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Surety bond definition: a legally binding contract that ensures obligations will be met between a principal (whoever needs the bond), an obligee (the one requiring the bond) and a surety (the insurance company guaranteeing the principal can fulfill the obligations).

Surety bonds are often misunderstood, as their purpose is different depending on which perspective you are coming from. They are part insurance, part credit and very confusing for most. If you read this article in full, you'll have an understanding of what bonding is and what risks they bring to your company and your personal assets. 

 What Does "Surety Bond" Mean? A Surety Definition Everyone Can Understand

The simplest way to define surety bond is insurance for them, paid and backed by you. Surety bonds are an insurance policy for the party requiring the bonds, called the obligee. In most instances, the obligee is a government agency and the bond is in place to protect the government and its citizens. The obligee requires the principal (you) to obtain and pay for the surety bond (performance bond costs are reimbursed when included in the bid). People will sometimes incorrectly refer to surety bonds as an “indemnity bond” (a specific type of bond related to loans) or a “security bond” (a mispronunciation of surety bond and not an actual bond type).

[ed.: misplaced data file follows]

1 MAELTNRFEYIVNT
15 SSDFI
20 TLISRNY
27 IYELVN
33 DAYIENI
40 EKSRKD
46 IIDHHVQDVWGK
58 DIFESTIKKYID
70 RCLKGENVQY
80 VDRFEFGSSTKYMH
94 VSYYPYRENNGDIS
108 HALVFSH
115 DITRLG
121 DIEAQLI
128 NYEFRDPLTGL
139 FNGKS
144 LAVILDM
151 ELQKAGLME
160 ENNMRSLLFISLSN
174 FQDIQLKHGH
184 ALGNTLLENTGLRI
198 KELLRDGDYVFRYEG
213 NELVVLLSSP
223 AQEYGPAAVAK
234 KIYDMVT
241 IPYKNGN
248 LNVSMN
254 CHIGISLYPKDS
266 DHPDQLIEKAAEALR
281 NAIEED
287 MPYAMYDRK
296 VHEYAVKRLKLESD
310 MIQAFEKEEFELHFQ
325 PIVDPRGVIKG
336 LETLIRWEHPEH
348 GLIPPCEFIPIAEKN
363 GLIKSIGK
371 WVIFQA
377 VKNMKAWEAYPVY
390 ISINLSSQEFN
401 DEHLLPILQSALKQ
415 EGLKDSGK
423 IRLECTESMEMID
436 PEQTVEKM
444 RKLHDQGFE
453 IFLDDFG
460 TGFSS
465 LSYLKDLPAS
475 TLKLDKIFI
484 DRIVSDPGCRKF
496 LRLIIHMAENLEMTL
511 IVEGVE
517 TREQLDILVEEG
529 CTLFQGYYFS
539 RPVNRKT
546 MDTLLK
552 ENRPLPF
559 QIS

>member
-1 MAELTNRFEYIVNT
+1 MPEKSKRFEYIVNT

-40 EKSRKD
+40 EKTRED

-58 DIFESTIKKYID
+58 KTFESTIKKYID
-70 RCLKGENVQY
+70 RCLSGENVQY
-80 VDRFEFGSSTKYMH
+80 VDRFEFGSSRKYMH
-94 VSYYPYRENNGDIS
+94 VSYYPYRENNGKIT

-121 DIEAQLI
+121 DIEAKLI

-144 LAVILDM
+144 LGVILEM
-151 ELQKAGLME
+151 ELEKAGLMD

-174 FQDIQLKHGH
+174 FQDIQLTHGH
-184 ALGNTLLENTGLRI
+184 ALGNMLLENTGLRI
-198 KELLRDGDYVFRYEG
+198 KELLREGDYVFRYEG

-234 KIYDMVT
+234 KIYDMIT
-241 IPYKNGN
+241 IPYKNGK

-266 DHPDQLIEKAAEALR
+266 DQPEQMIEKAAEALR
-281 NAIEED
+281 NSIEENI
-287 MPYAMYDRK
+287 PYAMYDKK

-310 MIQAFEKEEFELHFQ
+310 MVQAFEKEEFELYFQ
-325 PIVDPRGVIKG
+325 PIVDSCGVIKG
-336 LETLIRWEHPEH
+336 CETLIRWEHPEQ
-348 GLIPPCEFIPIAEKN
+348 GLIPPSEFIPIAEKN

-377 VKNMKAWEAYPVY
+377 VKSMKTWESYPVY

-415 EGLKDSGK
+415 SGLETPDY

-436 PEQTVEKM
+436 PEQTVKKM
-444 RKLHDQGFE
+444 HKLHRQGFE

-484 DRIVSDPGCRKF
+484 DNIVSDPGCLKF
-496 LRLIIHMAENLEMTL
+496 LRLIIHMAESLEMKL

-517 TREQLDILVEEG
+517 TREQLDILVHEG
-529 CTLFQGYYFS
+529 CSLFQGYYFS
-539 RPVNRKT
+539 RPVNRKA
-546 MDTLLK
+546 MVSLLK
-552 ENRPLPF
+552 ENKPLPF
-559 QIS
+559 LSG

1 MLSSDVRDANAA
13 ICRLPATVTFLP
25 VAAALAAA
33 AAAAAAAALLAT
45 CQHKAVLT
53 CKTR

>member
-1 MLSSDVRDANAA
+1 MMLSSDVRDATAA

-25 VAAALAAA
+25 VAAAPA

Surety Bonding Explained: How Does a Surety Bond Work?

"What's a Surety Bond?" 

Surety bonds work as a form of insurance to the obligee, as they are the beneficiary that can file a claim if the bond's promise is not met. It is a form of credit to the principal, as claims must be re-paid by the principal to the surety.

When you’re required to get a surety bond you are expected to abide by the terms of the bond (if you don’t, claims occur). When it comes to surety bond claims, you are expected to pay every penny, plus legal costs. The bond is backed by the surety, but the surety will require an indemnity agreement (also known as a general agreement of indemnity) to be signed by your company and all owners personally. Indemnity agreements pledge your corporate and personal assets to reimburse the surety for any claim(s) and legal costs associated with them. Read our guide to learn more about how indemnity agreements work.